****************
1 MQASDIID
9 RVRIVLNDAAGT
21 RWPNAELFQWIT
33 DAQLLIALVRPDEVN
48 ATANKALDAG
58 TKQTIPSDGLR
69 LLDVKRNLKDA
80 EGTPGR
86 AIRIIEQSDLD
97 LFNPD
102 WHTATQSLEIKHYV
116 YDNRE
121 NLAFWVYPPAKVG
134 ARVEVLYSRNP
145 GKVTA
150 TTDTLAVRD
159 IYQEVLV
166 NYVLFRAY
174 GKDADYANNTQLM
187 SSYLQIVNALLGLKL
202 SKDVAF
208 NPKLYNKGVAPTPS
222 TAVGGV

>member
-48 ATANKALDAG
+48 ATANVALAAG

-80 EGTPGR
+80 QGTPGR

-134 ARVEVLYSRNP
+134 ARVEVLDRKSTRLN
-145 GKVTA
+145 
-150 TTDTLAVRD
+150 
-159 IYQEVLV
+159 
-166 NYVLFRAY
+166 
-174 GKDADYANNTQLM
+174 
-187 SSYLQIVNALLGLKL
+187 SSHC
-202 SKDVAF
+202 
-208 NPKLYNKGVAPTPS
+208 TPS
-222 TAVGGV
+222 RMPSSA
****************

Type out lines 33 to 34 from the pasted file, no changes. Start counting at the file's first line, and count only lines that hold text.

-150 TTDTLAVRD
+150 